Every home chef has dealt with this problem at least once in their life: you see a recipe, and it calls for an ingredient you don't seem to have. You can go out and get it, but there has to be something at home you can use as a substitute. This problem is only exacerbated by the fact that you sometimes just don't know what certain ingredients are. For example, what are scallions? Are they the same as green onions? Can they be switched out if need be? Don't worry -- we've got you covered. This article will tell you everything you need to know.
Scallions are vegetables that belong to the allium family, which also includes veggies like onions, shallots, chives, leeks, and garlic. They aren't nearly as potent as regular red or yellow onions are. They're much closer to shallots or garlic in their milder, but distinct, taste.
There is some debate about whether or not scallions are the same thing as green onions. Some people say yes, while others argue the answer is no. Those who classify these vegetables differently point out that scallions are harvested a bit earlier than green onions. When it comes right down to it, though, they're essentially the same.
As we mentioned, scallions differ significantly from their classic onion cousins.
However, scallions and red and yellow onions have the same crunchy texture.
These two might have the same stalky bodies, but they differ in other ways.
Scallions differ from shallots and garlic mainly in taste and shape.
Scallions can be eaten raw or cooked. If you want to eat them raw, all you need to do is wash them and cut away the white parts at the bottom. Depending on how long they've been sitting on the shelf, you may need to cut away those wilting darker parts at the top as well. From there, though, raw scallions can be chopped and used in a variety of ways.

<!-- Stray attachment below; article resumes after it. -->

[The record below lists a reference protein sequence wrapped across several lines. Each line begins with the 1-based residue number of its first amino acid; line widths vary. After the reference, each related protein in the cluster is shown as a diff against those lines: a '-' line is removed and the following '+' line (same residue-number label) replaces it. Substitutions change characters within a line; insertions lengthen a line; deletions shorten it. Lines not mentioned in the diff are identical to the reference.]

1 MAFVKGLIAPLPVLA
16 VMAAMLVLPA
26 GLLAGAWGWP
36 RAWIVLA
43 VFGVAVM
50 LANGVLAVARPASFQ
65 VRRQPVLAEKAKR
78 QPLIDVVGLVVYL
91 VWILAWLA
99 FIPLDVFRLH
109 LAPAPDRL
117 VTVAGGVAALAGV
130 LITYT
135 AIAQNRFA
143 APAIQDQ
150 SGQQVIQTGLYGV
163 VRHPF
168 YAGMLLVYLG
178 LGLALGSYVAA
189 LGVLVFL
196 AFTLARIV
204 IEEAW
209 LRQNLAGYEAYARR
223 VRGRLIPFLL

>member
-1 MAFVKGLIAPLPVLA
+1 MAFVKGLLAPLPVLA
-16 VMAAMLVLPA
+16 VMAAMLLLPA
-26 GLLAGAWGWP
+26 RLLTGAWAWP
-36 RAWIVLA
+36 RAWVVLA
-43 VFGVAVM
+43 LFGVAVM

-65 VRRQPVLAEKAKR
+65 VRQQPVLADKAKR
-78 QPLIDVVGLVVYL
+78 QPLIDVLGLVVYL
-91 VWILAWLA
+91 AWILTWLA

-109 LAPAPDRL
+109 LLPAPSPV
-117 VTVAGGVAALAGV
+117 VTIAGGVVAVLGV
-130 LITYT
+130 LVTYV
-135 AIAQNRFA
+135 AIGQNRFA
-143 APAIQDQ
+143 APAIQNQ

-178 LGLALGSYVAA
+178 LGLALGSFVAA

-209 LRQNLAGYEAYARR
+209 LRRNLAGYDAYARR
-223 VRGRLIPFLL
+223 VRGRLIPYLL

If you're looking to cook them, then you'll be happy to know they're pretty versatile. After you cut away the parts you don't need, you can grill, roast, or pickle them.
Swapping these two isn't an issue. If you see scallions in the store, know that they're essentially the same thing as green onions. You can use the two interchangeably whenever you need to.
The mild flavor of a scallion can be enjoyed in a variety of ways. Some people even like to wash scallions and eat them raw. You probably wouldn't have thought of biting into an onion before, but this particular kind is much nicer on your palate.
If you're not looking to munch on onions of any kind by themselves, then you can toss scallions into lots of different recipes. Add them into sauces or add finely chopped pieces into mashed potatoes to make the dish less bland. And, just like shallots, scallions can be added to salads if you need a quick side dish that packs flavor.
For a lot of us, bacon can make things much better -- especially when combined with equally tasty foods. You only need four ingredients to make this dish, and you'll be left with grilled scallions wrapped in bacon. Who wouldn't want to indulge in that?
Okay, so bacon doesn't make anything better for the vegetarians out there. That's totally fine! If you want a quick and light meal, then you can whip up a great frittata simply using mushrooms, scallions, and eggs. Toss some salt, pepper, and cheese in there, and it only gets better.
Scallions are the little onions that don't really get the credit they deserve. Given how versatile they are and how they're much less potent than normal onions, you'd think they would be used much more often. To be fair, though, people were probably wondering what the heck the difference was between them and green onions. But now that you know, consider incorporating them into your meals more often. They won't disappoint!